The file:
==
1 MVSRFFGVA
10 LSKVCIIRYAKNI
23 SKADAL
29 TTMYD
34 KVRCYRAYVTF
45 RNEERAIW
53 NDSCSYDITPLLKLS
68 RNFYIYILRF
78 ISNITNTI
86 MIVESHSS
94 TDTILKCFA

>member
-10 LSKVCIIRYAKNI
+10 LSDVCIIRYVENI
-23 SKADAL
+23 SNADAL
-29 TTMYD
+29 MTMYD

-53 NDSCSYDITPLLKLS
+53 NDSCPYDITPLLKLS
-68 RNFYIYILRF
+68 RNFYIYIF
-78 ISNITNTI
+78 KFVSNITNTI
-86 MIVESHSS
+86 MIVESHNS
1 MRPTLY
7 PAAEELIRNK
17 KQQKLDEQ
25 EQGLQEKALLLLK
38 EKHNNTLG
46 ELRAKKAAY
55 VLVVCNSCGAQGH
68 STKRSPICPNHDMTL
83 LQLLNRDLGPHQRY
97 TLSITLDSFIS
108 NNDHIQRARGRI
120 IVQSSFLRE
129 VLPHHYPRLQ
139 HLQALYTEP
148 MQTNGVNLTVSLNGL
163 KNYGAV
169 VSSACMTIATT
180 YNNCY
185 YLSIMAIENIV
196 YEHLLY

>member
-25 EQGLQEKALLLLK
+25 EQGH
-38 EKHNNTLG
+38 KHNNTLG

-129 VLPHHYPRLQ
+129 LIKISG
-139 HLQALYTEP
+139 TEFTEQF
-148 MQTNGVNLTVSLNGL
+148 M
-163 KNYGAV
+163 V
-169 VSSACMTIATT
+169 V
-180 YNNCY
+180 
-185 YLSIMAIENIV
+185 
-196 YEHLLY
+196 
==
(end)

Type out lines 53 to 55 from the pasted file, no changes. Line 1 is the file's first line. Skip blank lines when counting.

+129 LIKISG
-139 HLQALYTEP
+139 TEFTEQF